Homeland Security Infrastructure Program data set is a collection of 500 geographic layers that are available to state responders when a federal disaster is declared.
The federal government released sensitive data containing critical infrastructure points to authorities in Colorado to help the state make better informed decisions when protecting its infrastructure and communities, reported NextGov.
The Homeland Security Infrastructure Program (HSIP) is a collection of about 500 geographic layers that include information like the location of power plants, water pumps and bridges containing utility lines. The data set is managed by the U.S. Department of Homeland Security, the Pentagon’s National Geospatial-Intelligence Agency, and the U.S. Geological Survey. The release of the sensitive infrastructure data comes after Colorado wildfires have burned through more than 18,500 acres of land throughout the past two weeks.
The full HSIP data set is only available to state responders when federal disasters are declared. By combining HSIP data, live weather reports and other data feeds, state responders are able to determine which state resources are of greatest value and make appropriate decisions, said Russ Johnson, global director for public safety at Esri, reported NextGov. “The state is using HSIP data to fuse it with the [fire] perimeter data to understand what the impact and the potential impact on infrastructure could be,” Johnson said. “The HSIP data is very valuable when combined with this real-time information.”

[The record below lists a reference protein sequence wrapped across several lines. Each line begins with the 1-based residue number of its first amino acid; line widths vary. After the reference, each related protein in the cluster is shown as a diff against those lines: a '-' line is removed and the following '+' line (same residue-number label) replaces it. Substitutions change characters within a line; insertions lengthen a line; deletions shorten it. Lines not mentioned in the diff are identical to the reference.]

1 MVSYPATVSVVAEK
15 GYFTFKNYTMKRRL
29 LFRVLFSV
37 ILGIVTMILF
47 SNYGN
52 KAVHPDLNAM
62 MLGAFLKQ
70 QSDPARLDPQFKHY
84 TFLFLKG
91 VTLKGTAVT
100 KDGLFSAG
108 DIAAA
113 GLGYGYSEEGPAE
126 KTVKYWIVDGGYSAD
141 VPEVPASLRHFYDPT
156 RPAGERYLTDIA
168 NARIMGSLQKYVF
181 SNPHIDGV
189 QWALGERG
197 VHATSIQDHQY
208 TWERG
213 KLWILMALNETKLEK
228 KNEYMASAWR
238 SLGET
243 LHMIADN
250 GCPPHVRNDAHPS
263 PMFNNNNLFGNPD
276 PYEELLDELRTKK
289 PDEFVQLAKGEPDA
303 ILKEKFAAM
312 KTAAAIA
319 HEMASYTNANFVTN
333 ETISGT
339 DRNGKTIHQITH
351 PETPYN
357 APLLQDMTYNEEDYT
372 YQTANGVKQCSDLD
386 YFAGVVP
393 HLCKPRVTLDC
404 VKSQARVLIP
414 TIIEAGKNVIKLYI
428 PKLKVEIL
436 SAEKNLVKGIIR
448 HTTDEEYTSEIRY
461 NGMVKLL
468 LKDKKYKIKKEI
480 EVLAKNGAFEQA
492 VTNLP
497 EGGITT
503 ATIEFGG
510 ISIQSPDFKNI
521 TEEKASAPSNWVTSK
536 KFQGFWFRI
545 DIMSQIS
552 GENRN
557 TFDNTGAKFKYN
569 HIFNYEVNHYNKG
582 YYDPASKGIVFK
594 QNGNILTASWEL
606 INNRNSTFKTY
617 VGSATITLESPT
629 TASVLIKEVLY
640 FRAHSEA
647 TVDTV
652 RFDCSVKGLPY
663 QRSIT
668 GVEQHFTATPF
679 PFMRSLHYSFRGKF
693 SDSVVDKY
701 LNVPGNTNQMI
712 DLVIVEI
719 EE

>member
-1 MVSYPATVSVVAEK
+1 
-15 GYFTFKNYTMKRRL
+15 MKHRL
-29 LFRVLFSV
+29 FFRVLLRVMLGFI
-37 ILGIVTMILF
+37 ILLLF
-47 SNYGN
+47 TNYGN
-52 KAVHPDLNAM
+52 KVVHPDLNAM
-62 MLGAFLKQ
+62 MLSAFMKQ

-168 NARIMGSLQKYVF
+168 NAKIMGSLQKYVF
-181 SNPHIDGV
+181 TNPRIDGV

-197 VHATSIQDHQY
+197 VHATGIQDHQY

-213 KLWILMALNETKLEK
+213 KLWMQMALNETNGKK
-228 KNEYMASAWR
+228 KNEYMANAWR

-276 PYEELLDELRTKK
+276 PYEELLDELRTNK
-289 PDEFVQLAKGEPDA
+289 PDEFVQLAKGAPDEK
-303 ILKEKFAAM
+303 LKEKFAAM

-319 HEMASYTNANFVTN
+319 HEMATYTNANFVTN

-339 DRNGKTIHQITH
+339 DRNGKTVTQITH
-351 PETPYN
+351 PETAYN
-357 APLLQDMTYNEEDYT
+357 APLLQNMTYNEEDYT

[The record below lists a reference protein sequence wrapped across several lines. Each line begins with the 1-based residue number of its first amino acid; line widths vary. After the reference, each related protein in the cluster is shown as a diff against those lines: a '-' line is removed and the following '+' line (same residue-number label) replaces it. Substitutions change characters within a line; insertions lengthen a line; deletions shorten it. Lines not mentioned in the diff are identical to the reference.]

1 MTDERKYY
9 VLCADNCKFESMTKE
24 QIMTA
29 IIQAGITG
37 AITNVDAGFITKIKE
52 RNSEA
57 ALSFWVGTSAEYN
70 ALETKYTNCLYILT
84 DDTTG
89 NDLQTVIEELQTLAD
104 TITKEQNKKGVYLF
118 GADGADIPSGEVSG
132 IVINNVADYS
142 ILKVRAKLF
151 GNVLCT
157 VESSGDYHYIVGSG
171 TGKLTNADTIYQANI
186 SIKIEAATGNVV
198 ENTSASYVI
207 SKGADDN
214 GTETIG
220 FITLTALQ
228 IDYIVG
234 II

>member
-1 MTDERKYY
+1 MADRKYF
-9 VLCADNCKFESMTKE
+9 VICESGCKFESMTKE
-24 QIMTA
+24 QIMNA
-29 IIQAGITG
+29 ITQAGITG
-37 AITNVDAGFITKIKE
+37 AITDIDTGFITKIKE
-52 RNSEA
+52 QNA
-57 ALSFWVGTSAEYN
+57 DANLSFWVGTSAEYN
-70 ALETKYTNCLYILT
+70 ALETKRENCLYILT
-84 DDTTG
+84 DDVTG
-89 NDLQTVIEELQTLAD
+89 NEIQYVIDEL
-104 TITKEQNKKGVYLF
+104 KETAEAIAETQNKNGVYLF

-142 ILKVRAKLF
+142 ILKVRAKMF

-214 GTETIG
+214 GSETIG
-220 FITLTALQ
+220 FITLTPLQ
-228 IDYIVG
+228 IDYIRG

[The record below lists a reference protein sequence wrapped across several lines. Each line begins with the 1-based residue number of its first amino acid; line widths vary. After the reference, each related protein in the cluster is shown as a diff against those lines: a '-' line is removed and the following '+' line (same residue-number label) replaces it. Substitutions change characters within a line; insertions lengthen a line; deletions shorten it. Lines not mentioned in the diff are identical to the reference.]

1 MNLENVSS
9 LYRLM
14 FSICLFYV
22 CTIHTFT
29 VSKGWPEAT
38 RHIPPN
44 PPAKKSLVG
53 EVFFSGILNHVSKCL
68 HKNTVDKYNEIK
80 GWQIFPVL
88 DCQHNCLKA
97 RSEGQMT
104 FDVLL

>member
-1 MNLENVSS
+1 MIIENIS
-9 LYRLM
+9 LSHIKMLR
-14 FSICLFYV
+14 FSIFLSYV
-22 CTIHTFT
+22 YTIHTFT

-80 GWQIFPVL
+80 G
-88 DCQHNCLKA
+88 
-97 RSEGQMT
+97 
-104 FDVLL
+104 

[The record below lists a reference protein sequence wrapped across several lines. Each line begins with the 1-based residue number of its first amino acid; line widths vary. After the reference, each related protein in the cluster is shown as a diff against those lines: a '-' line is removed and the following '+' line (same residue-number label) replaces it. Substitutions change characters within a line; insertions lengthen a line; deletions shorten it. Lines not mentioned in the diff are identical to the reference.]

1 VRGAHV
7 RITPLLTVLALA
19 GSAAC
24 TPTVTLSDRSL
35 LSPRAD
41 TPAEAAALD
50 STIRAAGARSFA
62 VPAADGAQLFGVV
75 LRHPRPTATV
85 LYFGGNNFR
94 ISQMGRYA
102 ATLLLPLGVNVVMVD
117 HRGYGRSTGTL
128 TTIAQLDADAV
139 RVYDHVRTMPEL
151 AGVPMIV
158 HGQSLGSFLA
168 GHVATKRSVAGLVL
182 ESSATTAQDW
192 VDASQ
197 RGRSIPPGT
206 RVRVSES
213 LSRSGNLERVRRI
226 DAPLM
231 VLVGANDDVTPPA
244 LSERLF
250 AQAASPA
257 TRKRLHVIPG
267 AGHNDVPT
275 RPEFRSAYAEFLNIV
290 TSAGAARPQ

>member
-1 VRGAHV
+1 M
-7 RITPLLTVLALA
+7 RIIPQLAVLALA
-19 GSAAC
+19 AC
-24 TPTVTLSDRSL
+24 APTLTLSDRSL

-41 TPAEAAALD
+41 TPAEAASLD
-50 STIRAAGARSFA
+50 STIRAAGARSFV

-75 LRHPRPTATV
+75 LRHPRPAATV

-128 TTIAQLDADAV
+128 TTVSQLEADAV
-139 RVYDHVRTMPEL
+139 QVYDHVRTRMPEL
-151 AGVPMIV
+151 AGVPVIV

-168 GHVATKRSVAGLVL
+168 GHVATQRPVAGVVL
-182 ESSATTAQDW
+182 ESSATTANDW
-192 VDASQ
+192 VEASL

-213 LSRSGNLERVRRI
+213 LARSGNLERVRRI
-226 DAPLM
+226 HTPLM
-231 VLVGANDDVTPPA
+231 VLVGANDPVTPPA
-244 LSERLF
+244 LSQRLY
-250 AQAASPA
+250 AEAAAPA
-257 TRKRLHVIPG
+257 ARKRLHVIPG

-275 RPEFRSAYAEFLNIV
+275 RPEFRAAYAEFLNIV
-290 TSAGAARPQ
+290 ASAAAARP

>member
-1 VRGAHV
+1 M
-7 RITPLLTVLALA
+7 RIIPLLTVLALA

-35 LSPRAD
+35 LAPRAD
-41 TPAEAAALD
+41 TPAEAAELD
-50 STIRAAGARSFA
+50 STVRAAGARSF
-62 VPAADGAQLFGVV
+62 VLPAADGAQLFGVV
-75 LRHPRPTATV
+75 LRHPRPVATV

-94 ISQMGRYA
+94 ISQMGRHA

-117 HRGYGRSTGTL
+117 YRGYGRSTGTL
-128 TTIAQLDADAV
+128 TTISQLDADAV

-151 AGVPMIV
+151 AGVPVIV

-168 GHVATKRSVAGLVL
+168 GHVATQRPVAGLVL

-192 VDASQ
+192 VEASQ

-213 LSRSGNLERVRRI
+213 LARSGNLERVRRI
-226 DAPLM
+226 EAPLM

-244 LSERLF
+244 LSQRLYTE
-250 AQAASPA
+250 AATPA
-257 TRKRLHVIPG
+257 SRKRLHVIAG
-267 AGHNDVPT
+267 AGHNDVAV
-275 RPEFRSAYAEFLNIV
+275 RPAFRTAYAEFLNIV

Release of HSIP data is also intended to help responders make decisions faster. Before the advent of smartphones and conglomerated mobile data, collecting information was more tedious, Johnson said. In the summer of 1988, Johnson was a U.S. Forest Service operations chief responding to the record-breaking fires in Yellowstone National Park. After scouting the fire from the air each morning, scouts would return to a central coordination center and then information could be gathered by those who needed it.
Allowing Colorado state responders to have 500 layers of geographic data paired with real-time data feeds accessible by a smartphone is a much faster and more efficient solution than what was available 24 years ago during those fires.